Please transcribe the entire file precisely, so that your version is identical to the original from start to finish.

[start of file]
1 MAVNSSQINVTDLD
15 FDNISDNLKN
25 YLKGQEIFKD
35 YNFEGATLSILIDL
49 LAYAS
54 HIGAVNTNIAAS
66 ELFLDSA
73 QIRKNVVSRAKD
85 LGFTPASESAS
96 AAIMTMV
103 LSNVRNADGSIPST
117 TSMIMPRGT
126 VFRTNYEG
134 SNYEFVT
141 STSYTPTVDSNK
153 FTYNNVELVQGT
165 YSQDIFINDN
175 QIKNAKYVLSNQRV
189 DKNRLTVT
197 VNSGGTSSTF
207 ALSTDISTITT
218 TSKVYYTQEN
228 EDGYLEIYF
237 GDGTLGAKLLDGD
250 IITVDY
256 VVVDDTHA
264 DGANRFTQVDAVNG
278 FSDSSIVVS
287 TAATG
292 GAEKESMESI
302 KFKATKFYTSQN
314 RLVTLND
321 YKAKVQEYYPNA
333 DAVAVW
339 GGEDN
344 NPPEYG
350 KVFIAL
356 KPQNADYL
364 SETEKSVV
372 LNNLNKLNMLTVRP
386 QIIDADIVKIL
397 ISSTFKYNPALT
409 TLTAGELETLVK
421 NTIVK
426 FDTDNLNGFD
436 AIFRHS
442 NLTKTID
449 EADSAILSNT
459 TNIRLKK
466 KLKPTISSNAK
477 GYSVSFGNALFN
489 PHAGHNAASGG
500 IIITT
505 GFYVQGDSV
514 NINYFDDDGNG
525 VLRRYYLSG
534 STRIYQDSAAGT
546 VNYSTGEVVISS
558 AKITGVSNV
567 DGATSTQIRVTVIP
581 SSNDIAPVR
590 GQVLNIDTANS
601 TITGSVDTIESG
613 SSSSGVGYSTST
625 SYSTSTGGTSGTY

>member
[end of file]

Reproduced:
1 MAVNSSQINVTDLD
15 FDNISDNLKN
25 YLKGQEIFKD
35 YNFEGATLSILIDL
49 LAYAS
54 HIGAVNTNIAAS
66 ELFLDSA
73 QIRKNVVSRAKD
85 LGFTPASESAS
96 AAIMTMV
103 LSNVRNADGSIPST
117 TSMIMPRGT
126 VFRTNYEG
134 SNYEFVT
141 STSYTPTVDSNK
153 FTYNNVELVQGT
165 YSQDIFINDN
175 QIKNAKYVLSNQRV
189 DKNRLTVT
197 VNSGGTSSTF
207 ALSTDISTITT
218 TSKVYYTQEN
228 EDGYLEIYF
237 GDGTLGAKLLDGD
250 IITVDY
256 VVVDDTHA
264 DGANRFTQVDAVNG
278 FSDSSIVVS
287 TAATG
292 GAEKESMESI
302 KFKATKFYTSQN
314 RLVTLND
321 YKAKVQEYYPNA
333 DAVAVW
339 GGEDN
344 NPPEYG
350 KVFIAL
356 KPQNADYL
364 SETEKSVV
372 LNNLNKLNMLTVRP
386 QIIDADIVKIL
397 ISSTFKYNPALT
409 TLTAGELETLVK
421 NTIVK
426 FDTDNLNGFD
436 AIFRHS
442 NLTKTID
449 EADSAILSNT
459 TNIRLKK
466 KLKPTISSNAK
477 GYSVSFGNALFN
489 PHAGHNAASGG
500 IIITT
505 GFYVQGDSV
514 NINYFDDDGNG
525 VLRRYYLSG
534 STRIYQDSAAGT
546 VNYSTGEVVISS
558 AKITGVSNV
567 DGATSTQIRVTVIP
581 SSNDIAPVR
590 GQVLNIDTANS
601 TITGSVDTIESG
613 SSSSGVGYSTST
625 SYSTSTGGTSGTY

>member